The first of these exhibitions, held in 1919 (283), was on the work of Henri Matisse, which was exhibited alongside some terracottas by the sculptor Aristide Maillol. The exhibition, like the others listed above, was a product of a change in the gallery’s perspective. At the end of the war, its management had realised that their audience and its interests had changed. They therefore decided to try to exhibit French art and, on the suggestion of the publisher and collector Michael Sadleir, they borrowed a small collection of works by Matisse. The artist contributed some more pictures and the exhibition became an important event with Matisse himself visiting many times. The artist himself was surprised that some expensive pictures were sold, with sales totalling over £5,000. The press had been very critical of Matisse at the time of his 1910 and 1912 Grafton Gallery exhibitions, but this time reviews were very positive. Oliver Brown noted that “during and after the Matisse exhibition, we realised that the Leicester Galleries had become a very lively place and a centre for the art world such as London had not previously possessed”. The success of the show encouraged the gallery to pursue exhibitions of other French artists.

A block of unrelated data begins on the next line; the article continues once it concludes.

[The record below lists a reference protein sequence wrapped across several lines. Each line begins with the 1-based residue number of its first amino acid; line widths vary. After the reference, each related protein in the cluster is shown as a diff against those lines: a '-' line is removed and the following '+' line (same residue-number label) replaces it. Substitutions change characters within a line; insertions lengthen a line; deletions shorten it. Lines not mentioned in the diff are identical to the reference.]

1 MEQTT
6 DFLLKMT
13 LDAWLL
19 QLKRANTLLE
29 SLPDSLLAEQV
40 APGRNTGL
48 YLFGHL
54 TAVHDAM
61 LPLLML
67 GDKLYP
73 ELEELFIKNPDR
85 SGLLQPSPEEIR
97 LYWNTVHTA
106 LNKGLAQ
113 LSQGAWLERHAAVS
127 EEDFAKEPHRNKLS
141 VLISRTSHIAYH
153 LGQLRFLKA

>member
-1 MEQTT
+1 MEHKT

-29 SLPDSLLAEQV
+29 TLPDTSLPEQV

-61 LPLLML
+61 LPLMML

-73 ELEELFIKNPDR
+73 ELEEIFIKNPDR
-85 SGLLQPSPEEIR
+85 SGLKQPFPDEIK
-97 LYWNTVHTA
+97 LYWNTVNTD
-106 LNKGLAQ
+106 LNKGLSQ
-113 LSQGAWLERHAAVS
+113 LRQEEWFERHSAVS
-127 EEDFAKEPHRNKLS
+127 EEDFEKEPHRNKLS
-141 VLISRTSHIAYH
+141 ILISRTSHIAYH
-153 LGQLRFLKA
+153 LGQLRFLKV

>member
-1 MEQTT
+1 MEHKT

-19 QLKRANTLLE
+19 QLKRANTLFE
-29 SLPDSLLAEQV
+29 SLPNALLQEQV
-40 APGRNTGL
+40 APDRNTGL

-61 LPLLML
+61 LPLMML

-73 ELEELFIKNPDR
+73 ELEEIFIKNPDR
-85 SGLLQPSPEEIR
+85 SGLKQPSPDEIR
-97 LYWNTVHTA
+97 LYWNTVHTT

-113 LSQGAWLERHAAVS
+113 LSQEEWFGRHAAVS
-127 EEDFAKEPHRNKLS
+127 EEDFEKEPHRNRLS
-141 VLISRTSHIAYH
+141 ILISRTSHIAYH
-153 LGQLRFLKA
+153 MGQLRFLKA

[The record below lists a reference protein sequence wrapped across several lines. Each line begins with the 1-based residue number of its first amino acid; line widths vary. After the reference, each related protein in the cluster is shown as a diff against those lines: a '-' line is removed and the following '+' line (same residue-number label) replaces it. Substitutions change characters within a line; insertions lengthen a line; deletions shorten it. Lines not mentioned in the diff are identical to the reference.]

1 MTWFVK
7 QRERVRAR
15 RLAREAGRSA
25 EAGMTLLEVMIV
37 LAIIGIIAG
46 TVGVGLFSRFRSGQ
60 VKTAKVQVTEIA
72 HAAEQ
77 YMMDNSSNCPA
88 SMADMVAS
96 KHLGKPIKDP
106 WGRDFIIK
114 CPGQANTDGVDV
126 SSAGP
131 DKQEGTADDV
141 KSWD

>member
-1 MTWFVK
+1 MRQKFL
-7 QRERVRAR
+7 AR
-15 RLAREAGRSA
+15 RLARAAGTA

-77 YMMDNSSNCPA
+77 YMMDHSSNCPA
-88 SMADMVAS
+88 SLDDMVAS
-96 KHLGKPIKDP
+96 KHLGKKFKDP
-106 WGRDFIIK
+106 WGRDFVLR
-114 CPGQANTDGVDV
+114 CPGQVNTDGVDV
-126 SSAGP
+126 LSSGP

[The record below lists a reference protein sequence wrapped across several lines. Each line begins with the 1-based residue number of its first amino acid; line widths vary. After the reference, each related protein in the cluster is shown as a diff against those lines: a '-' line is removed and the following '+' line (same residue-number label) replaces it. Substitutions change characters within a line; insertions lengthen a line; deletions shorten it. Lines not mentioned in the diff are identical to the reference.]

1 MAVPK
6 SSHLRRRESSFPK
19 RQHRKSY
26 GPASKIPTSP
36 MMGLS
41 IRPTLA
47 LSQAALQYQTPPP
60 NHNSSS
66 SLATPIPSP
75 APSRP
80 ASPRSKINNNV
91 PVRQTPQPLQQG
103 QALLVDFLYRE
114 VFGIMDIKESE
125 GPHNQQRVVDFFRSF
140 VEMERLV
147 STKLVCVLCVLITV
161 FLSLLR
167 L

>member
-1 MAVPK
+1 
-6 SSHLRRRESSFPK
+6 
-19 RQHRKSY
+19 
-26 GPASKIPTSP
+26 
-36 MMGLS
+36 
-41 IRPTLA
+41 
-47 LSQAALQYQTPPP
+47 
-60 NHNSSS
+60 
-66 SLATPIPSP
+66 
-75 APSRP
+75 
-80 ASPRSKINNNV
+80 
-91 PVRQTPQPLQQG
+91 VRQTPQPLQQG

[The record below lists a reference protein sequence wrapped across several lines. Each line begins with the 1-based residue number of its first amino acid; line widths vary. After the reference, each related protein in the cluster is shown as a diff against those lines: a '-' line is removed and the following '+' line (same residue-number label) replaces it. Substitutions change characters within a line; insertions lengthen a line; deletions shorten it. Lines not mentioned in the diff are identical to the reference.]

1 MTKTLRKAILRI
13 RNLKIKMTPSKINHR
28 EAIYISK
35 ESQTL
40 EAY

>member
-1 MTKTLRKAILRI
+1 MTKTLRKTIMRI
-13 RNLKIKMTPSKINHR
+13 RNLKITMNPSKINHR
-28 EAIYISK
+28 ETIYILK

Many of the catalogues for these exhibitions are unillustrated, apart from a frontispiece portrait of the artist. The ten-page Matisse and Maillol catalogue contains a portrait of Matisse but contains no other images. It lists thirty-six works by Matisse including woodcuts and lithographs.